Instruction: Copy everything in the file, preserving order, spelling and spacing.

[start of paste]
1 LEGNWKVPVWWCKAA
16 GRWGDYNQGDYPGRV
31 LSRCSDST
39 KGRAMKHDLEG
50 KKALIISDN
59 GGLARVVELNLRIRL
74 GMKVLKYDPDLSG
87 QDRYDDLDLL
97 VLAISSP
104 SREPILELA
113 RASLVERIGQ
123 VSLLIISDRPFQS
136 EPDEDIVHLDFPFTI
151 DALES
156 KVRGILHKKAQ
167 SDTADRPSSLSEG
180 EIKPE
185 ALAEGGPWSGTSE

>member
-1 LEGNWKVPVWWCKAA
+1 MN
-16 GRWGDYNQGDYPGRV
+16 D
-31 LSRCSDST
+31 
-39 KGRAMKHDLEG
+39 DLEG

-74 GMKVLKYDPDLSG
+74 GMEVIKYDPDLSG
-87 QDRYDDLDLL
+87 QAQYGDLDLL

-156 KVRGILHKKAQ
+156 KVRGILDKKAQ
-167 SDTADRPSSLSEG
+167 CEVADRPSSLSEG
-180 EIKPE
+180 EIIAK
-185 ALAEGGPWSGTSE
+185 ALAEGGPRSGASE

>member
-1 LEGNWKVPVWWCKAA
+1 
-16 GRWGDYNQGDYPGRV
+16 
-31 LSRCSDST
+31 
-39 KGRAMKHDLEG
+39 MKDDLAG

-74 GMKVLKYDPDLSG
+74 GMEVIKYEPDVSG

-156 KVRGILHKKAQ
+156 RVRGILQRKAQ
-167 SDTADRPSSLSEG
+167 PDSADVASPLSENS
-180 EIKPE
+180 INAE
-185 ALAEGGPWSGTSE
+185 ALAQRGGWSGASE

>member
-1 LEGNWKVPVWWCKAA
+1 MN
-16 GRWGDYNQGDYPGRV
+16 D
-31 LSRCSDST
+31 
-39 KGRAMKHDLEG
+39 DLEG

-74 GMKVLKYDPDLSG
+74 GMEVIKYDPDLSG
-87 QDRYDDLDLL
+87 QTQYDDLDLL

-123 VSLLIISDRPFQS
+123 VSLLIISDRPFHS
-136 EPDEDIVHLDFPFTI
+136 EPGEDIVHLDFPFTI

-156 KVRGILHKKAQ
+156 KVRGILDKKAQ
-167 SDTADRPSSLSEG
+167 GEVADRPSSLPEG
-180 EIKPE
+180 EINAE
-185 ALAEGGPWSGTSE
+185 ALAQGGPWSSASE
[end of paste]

1 LEGNWKVPVWWCKAA
16 GRWGDYNQGDYPGRV
31 LSRCSDST
39 KGRAMKHDLEG
50 KKALIISDN
59 GGLARVVELNLRIRL
74 GMKVLKYDPDLSG
87 QDRYDDLDLL
97 VLAISSP
104 SREPILELA
113 RASLVERIGQ
123 VSLLIISDRPFQS
136 EPDEDIVHLDFPFTI
151 DALES
156 KVRGILHKKAQ
167 SDTADRPSSLSEG
180 EIKPE
185 ALAEGGPWSGTSE

>member
-1 LEGNWKVPVWWCKAA
+1 MN
-16 GRWGDYNQGDYPGRV
+16 D
-31 LSRCSDST
+31 
-39 KGRAMKHDLEG
+39 DLEG

-74 GMKVLKYDPDLSG
+74 GMEVIKYDPDLSG
-87 QDRYDDLDLL
+87 QAQYGDLDLL

-156 KVRGILHKKAQ
+156 KVRGILDKKAQ
-167 SDTADRPSSLSEG
+167 CEVADRPSSLSEG
-180 EIKPE
+180 EIIAK
-185 ALAEGGPWSGTSE
+185 ALAEGGPRSGASE

>member
-1 LEGNWKVPVWWCKAA
+1 
-16 GRWGDYNQGDYPGRV
+16 
-31 LSRCSDST
+31 
-39 KGRAMKHDLEG
+39 MKDDLAG

-74 GMKVLKYDPDLSG
+74 GMEVIKYEPDVSG

-156 KVRGILHKKAQ
+156 RVRGILQRKAQ
-167 SDTADRPSSLSEG
+167 PDSADVASPLSENS
-180 EIKPE
+180 INAE
-185 ALAEGGPWSGTSE
+185 ALAQRGGWSGASE

>member
-1 LEGNWKVPVWWCKAA
+1 MN
-16 GRWGDYNQGDYPGRV
+16 D
-31 LSRCSDST
+31 
-39 KGRAMKHDLEG
+39 DLEG

-74 GMKVLKYDPDLSG
+74 GMEVIKYDPDLSG
-87 QDRYDDLDLL
+87 QTQYDDLDLL

-123 VSLLIISDRPFQS
+123 VSLLIISDRPFHS
-136 EPDEDIVHLDFPFTI
+136 EPGEDIVHLDFPFTI

-156 KVRGILHKKAQ
+156 KVRGILDKKAQ
-167 SDTADRPSSLSEG
+167 GEVADRPSSLPEG
-180 EIKPE
+180 EINAE
-185 ALAEGGPWSGTSE
+185 ALAQGGPWSSASE